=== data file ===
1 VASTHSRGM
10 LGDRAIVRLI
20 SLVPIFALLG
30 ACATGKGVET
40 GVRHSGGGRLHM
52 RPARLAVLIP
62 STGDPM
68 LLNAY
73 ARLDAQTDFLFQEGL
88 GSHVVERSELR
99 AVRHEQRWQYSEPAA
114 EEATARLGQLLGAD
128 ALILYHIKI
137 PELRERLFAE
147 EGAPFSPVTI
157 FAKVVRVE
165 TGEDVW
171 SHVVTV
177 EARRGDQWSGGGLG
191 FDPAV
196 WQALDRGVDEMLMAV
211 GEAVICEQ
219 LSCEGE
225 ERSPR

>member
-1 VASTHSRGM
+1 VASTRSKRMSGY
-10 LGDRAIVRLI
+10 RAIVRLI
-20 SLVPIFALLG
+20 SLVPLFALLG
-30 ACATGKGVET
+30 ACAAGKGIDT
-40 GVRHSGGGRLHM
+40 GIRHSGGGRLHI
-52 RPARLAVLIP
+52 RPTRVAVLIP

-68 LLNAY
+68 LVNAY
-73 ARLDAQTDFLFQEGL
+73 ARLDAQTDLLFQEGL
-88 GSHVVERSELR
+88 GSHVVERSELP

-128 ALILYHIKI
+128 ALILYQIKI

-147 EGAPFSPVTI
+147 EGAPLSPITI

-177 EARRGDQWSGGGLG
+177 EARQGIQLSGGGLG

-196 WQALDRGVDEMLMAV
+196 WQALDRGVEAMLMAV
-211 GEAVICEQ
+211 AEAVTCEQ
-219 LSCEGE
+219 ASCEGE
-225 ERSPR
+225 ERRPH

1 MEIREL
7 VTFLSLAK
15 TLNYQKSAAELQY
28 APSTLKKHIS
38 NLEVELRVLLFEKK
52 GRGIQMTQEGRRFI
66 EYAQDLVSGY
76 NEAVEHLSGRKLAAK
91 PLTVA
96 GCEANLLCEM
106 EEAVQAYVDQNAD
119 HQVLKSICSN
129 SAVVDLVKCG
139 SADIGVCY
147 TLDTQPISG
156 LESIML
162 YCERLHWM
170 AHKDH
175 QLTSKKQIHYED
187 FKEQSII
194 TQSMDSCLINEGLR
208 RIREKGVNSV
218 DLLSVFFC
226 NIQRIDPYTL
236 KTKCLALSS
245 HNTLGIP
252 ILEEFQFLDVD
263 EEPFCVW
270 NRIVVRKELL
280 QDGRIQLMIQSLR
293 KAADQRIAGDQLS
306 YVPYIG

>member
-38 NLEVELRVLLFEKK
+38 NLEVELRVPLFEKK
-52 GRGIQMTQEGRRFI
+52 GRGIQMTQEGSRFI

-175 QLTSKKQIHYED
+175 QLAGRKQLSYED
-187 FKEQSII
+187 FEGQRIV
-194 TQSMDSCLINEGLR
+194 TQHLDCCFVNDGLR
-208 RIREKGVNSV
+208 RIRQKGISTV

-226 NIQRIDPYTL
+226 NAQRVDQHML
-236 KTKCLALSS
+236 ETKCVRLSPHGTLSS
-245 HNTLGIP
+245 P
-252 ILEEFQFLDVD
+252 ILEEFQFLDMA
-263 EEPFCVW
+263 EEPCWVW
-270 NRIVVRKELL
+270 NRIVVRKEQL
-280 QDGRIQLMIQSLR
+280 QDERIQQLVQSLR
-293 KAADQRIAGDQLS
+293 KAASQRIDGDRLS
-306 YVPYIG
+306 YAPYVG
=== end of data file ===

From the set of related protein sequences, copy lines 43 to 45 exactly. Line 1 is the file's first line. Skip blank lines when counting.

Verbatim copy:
+88 GSHVVERSELP

-128 ALILYHIKI
+128 ALILYQIKI